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Transurban has been asked to prove that the West Gate Tunnel's controversial off-ramps into Melbourne's city centre need to be built at all.
And at the first day of hearings into the impacts of the $5.5 billion project, VicRoads was granted secrecy over evidence it will give – because of what it says are "national security" concerns over the West Gate Bridge.
A preliminary review of the proposal by Planning Minister Richard Wynne's hand-picked experts, released on Wednesday, queried fundamental aspects of the project.
The tollroad includes a connection to Dynon Road in West Melbourne, which has raised serious concerns from residents and Melbourne City Council over traffic flooding local streets.
The council estimates it has spent $20 million over the last three decades reducing traffic in both West Melbourne and North Melbourne.
By Transurban's own estimates the new tollroad when it opens will pump an extra 9000 cars into the area each day.
The panel of planning and transport experts appointed to scrutinise the project have asked for an explanation from Transurban and the government authority overseeing the tollroad on the importance of "the Dynon Road connection in regard to achievement of the project objectives".
Mr Wynne's experts also want to know if any alternative options were considered before proposing the off-ramps, and what could be done to minimise the harm caused by thousands of extra vehicles driving through the area.
A spaghetti junction to be built in West Melbourne as part of the West Gate Tunnel project. Photo: Western Distributor AuthorityThey have also asked about the importance of the planned extension of Wurundjeri Way, the major road through Docklands that the Andrews government wants Transurban to extend and widen as part of the project. They also asked what alternatives had been considered.
At the hearing, a lawyer for VicRoads also told the panel chair Nick Wimbush that concerns over security had led the roads authority to ask that some of their evidence be heard confidentially.
The road authority controls the West Gate Bridge, which has been speculated on as the target of terrorism plans in the past. Such were concerns over a terror attack on the bridge and its surrounds that in 2006 boom gates were built at its entrances.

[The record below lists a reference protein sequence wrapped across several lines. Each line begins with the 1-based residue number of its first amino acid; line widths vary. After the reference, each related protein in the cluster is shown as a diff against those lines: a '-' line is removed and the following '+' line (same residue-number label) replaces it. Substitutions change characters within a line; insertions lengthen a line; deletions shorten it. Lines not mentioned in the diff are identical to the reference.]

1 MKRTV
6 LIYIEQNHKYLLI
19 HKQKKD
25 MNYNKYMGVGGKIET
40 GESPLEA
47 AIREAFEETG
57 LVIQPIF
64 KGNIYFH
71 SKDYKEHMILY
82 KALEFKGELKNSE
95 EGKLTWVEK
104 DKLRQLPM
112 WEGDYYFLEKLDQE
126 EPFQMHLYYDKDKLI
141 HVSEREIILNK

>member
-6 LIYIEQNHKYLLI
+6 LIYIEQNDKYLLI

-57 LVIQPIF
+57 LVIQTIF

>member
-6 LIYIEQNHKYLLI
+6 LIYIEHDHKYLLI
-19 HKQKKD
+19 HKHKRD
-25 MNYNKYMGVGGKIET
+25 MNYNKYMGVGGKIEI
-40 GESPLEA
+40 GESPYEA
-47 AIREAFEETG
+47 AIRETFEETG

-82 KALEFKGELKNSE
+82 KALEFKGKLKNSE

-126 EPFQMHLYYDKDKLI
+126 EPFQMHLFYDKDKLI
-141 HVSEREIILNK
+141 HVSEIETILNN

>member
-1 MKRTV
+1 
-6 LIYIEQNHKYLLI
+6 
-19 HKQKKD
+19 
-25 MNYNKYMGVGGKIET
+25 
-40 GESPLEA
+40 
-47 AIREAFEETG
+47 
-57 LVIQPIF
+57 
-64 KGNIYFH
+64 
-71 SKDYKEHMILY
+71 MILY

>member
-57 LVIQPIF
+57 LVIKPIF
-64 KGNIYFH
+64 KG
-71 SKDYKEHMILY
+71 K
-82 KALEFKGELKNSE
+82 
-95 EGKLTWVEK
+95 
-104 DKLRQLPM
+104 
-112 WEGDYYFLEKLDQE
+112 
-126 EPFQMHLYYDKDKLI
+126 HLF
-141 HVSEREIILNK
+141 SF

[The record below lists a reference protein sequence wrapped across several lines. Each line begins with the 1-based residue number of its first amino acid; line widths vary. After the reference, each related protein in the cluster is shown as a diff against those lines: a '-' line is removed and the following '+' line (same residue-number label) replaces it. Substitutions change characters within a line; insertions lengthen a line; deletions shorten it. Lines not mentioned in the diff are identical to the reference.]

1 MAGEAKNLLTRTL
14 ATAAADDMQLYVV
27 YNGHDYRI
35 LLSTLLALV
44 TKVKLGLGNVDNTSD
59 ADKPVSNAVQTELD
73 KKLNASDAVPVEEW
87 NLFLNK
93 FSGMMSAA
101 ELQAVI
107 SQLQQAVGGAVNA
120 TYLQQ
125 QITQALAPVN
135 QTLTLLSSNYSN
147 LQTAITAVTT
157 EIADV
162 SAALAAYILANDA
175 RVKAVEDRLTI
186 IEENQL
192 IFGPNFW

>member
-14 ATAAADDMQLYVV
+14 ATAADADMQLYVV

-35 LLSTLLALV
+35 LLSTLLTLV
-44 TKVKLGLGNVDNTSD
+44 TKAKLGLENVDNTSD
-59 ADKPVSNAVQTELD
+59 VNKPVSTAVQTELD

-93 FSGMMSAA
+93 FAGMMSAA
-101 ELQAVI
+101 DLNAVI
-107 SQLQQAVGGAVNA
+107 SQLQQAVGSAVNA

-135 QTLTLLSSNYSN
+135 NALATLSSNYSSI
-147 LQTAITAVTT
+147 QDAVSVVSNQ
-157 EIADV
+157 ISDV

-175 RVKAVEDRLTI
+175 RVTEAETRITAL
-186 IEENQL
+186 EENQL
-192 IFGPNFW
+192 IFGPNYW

"It goes to national security and it is limited to the western side of the bridge," said Rory O'Connor, a lawyer for VicRoads when asked why the evidence needed to be given in private.
Mr Wimbush said he would allow VicRoads to present on its submission confidentially, because it concerned national security.
A request to VicRoads' for a copy of the submission was refused.
Recommendations made by Mr Wimbush and his fellow planning and transport experts are not binding on the Andrews government. But Mr Wynne will be reluctant to ignore any serious concerns they raise.
Premier Daniel Andrews has said construction of the road will begin next year.
Six weeks of hearings, starting in earnest in August, will see dozens of lawyers, planning experts and residents dissect the impacts of the six-lane tollway and tunnel on the city's booming west, and its likely effect on Melbourne's transport network.
More than 500 submissions have been made to the planning experts about the road's impacts.
Mr Wimbush said that, broadly, the public submissions related to the impacts of the tollroad on the western suburbs, and particularly roads such as Hyde Street in Yarraville and Millers Road in Brooklyn.
Submissions had also been received on air quality and the health implications of the road's construction, traffic predictions and congestion across Melbourne, business impacts, and "broader issues related to transport planning ... [and] preferences for public transport rather than this project".
Some time at Wednesday's hearing was dedicated to whether they should be made widely available.
All public comments made on the last big tollroad proposed for Melbourne, the East West Link, were put online by the Napthine government. This was not planned as part of the West Gate Tunnel hearings.
Mr Wynne said on Wednesday, via his barrister Susan Brennan SC, that he would like all submissions placed online. Mr Wimbush later said it was likely most submissions would be put online.
This article first appeared on www.theage.com.au
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